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The natural history of spondylolysis and spondylolisthesis
BE Fredrickson; D Baker; WJ McHolick; HA Yuan; JP Lubicky
J Bone Joint Surg Am, 1984 Jun 01;66(5):699-707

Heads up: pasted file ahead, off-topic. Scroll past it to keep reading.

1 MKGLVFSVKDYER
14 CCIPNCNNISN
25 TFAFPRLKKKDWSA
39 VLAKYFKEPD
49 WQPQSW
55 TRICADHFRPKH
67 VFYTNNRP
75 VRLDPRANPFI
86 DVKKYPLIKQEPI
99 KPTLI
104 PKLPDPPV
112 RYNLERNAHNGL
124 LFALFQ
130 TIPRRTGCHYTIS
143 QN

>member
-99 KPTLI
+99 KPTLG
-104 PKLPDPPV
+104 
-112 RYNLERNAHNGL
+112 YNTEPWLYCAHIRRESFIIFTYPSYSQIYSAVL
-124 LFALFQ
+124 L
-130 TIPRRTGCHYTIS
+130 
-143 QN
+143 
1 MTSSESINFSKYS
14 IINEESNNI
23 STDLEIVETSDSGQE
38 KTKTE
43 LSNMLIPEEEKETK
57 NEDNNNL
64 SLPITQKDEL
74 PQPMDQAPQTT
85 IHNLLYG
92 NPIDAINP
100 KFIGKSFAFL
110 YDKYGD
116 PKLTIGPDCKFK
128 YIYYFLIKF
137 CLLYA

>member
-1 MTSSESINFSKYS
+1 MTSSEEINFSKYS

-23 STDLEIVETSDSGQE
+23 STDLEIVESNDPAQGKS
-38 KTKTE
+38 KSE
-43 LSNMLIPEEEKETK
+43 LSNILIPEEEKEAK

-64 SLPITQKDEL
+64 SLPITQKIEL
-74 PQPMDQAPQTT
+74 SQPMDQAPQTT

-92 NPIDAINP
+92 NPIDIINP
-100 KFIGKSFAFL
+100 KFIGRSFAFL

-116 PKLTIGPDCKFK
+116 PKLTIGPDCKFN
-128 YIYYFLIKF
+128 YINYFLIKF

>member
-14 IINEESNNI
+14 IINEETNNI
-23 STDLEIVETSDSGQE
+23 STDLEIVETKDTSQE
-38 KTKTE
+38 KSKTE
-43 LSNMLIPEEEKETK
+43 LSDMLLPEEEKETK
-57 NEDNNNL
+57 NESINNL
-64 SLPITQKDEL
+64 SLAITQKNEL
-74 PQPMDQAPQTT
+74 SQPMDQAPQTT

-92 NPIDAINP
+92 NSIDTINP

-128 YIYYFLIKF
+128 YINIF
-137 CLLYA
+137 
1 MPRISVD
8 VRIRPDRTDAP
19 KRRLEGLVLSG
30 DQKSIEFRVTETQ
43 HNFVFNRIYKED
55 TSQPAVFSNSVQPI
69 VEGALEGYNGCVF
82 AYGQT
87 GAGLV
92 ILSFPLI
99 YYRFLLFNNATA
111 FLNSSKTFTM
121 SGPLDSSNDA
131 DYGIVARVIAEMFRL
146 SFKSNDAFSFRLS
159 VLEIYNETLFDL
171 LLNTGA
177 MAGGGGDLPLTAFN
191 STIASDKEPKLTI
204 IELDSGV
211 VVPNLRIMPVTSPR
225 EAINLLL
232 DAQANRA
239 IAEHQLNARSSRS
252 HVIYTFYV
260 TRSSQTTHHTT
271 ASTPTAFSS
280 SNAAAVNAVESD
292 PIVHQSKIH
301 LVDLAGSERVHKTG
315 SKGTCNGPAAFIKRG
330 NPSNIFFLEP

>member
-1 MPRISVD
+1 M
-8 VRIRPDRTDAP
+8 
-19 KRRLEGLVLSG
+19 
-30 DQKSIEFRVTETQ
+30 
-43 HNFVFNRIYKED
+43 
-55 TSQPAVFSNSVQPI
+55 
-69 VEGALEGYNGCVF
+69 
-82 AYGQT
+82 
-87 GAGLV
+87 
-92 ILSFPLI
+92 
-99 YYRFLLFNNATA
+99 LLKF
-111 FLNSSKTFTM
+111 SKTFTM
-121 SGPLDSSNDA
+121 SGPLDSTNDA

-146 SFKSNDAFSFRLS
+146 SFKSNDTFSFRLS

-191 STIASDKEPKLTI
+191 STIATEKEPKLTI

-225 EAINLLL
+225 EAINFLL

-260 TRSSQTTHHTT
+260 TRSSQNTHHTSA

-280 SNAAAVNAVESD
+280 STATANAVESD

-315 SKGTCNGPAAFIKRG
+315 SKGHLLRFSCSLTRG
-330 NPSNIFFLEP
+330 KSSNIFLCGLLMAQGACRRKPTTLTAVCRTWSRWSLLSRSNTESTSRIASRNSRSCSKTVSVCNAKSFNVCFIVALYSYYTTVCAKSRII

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We performed a prospective roentgenographic study to determine the incidence of spondylolysis, spondylolisthesis, or both, in 500 unselected first-grade children from 1955 through 1957. The families of the children with spondylolysis were followed in a similar manner. The incidence of spondylolysis at the age of six years was 4.4 per cent and increased to 6 per cent in adulthood. The degree of spondylolisthesis was as much as 28 per cent, and progression of the olisthesis was unusual. The data support the hypothesis that the spondylolytic defect is the result of a defect in the cartilaginous anlage of a vertebra. There is a hereditary pre-disposition to the defect and a strong association with spina bifida occulta. Progression of a slip was unlikely after adolescence and the slip was never symptomatic in the population that we studied.

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